History 12 Reading Guide

Early Utopian Visions and Experiments


  • John Winthrop, “A Modell of Christian Charity” (1630), reprinted in Collections of the Massachusetts Historical Society 3rd. series, vol. 7 (Boston, 1838):31-48.  From Hanover Historical Texts Project, http://history.hanover.edu/texts/winthmod.html (1996).


  • Donald F. Durnbaugh, “Communitarian Societies in Colonial America” in Pitzer, America’s Communal Utopias, 14-36.

Further reading:

  • W. Thomas Mainwaring, “Communal Ideals, Worldly Concerns, and the Moravians of North Carolina, 1753-1772,” Communal Societies 6 (1986), 138-162.
  • Ernest J. Green, “The Labadists of Colonial Maryland (1683-1722),” Communal Societies 8 (1988), 104-121.


Note: Prior to the Puritans’ departure from England in 1630, John Winthrop was chosen governor of the Massachusetts Bay Colony. His fellow passengers on board the Arabella were, along with Winthrop, the first contingent of that colony. But the Puritans were not setting up a utopian community, and they had no intention of establishing a “community of goods” (communal sharing of property). Winthrop was their governor, but he was neither their founder nor their absolute “leader.” He could not require them to follow different laws than the laws of England, nor could he alter the basic structures and functions of their community. But he could offer them a model (or a vision) of mutual relationships and responsibilities, based on what he saw as their shared goal to create a cohesive community that would be guided by their religious convictions as Puritans.

With respect to their faith, the Puritans were indeed Christians. But they viewed themselves as Puritans, and in their case, as non-separating Congregationalists, defined in relation to the Church of England (they had not separated from the national church, but they viewed their Congregations as “independent,” with the right to choose their own ministers and determine the proper membership of the congregation, and therefore as complete in and of themselves). So historically it is important to view them as they viewed themselves, and not simply to generalize about them as “Christians.”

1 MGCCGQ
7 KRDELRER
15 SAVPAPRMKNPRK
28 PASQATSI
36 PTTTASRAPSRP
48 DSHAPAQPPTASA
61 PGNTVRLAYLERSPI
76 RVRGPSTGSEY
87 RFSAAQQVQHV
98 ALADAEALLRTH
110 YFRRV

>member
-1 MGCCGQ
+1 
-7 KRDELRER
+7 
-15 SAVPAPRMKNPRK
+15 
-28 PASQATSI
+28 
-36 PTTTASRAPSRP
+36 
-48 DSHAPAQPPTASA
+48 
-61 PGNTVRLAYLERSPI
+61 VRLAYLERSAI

As you read John Winthrop’s sermon, in preparation for the short essay (see Instructions for writing the short essays), you might consider some of these questions as a way of helping you understand the model of community that Winthrop presented to his fellow passengers:

  • On what model or models of "community" did Winthrop base his "modell of Christian charity"?  
  • According to Winthrop, were the Puritans. who had “escaped” the corrupt world of England and Europe, intentionally establishing “separate” and “isolated” communities in the wilderness, or did they intend to maintain connection with the larger society?
  • To what extent did Winthrop present his model as communal? To what extent did he attempt to preserve and safeguard the Puritans’  “Errand” in the wilderness? To what extent did his model also serve his interests and concerns as governor?
  • Does Pitzer’s concept of “developmental communalism” offer insight into this endeavor?

Donald Durnbaugh argues:  “At the very heart of the American experience was a firm dedication to communal values.” John Winthrop’s vision for Puritan New England was matched by a variety of communal endeavors, with roots in European radical pietism, “for which true community meant more than willingness to give in times of need.”

  • What common threads does he trace in these communal ventures? What set each of the communities apart from the others?
  • How did European radical pietism compare and contrast with English Puritanism?
  • For radical German pietists in the 17th century, was North American the "utopia"—the place where utopia might be planted?